Improve post-harvest practices for food
security, growers told
In a bid to successfully achieve food security in the country, farmers have been urged to adopt new technologies and innovations for greater economic stability and improved health.
Jomo Kenyatta University of Agriculture and Technology (Jkuat) lecturer Dr Paul Kinoti urged farmers develop simple but effective innovations to address food insecurity crisis.
The innovations, he said, will further help the country tackle unemployment, provide nutrition and address malnutrition issues in villages.
Speaking when Jkuat hosted hundreds of farmers from Bungoma, Kakamega and Siaya for training yesterday, Kinoti said there is need for farmers to be fully equipped with contemporary post-harvesting and processing of food for value addition which is key for increased profits.
At the same time, Kinoti noted that farmers require extra knowledge about simple farming techniques that do not require a lot of water and space to enable even the ones without adequate land practice farming to make the country food secure.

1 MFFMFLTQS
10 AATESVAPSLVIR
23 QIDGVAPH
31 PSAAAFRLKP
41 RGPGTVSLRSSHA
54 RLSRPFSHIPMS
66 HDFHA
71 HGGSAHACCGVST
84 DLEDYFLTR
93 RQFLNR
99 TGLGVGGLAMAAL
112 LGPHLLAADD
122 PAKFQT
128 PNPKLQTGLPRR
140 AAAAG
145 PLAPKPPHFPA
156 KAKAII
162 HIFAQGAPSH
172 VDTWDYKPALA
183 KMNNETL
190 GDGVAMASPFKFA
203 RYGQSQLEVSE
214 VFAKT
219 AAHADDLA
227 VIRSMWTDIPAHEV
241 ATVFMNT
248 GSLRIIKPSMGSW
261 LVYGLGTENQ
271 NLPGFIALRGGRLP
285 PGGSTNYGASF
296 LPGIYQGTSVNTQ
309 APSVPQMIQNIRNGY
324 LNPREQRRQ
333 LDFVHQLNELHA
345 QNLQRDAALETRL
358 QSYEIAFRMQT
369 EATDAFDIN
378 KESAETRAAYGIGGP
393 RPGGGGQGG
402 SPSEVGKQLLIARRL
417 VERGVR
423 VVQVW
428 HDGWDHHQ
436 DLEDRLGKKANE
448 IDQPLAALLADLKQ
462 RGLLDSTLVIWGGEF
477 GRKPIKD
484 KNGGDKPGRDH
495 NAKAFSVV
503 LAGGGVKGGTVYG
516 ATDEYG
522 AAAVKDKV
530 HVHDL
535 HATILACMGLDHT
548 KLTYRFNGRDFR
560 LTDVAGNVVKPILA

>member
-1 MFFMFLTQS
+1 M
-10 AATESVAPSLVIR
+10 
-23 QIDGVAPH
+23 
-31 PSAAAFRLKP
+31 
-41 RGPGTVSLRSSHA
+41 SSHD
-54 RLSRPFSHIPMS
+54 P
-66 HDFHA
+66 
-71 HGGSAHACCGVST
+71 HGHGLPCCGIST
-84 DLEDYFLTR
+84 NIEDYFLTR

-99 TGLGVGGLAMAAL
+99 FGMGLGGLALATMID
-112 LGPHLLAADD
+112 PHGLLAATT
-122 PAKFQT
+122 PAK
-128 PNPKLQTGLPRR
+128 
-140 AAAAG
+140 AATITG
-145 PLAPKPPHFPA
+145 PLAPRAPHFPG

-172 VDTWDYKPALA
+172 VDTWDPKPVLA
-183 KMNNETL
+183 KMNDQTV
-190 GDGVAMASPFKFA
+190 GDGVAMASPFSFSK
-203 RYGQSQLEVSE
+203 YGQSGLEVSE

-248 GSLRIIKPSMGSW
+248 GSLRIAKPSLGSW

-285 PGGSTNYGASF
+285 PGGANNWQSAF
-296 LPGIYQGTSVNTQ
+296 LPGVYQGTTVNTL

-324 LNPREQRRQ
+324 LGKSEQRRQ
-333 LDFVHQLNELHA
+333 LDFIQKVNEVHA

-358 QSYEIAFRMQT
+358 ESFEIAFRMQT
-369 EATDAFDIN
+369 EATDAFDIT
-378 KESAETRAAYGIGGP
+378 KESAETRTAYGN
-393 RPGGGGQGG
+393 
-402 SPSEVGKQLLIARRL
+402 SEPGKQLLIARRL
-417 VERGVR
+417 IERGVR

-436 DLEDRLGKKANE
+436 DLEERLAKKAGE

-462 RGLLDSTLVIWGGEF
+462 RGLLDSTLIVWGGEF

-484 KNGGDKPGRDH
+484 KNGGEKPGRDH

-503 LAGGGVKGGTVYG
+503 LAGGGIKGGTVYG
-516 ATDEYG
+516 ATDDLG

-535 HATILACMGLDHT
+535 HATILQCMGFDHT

He urged county governments to embrace ideas formulated by institutions of higher learning and localise them for use by farmers for enhanced production.
“Value addition is very critical in ensuring farmers get maximum profit,” said Kinoti. Faith Innocent from Deutsche Gesellschaft für Internationale (GIZ), the main German development agency, said farmers from Western counties have been grappling with soil degradation which has resulted in low production.
In collaboration with Welthungerhilfe, a Western-based non-profit organisation, Innocent noted that GIZ is working with over 180,000 farmers from the region for soil protection and rehabilitation for better production.
She attributed high soil degradation to monoculture, incorrect use of inorganic fertilizers, high soil PH among others.
“We are working towards helping farmers get the best out of their hard work,” Innocent noted.
Titus Omengo, Director in charge of Agriculture in Kakamega called on the government to reintroduce extension services to help pass on proper farming practices to farmers and consider reducing farm inputs for reduced costs of production.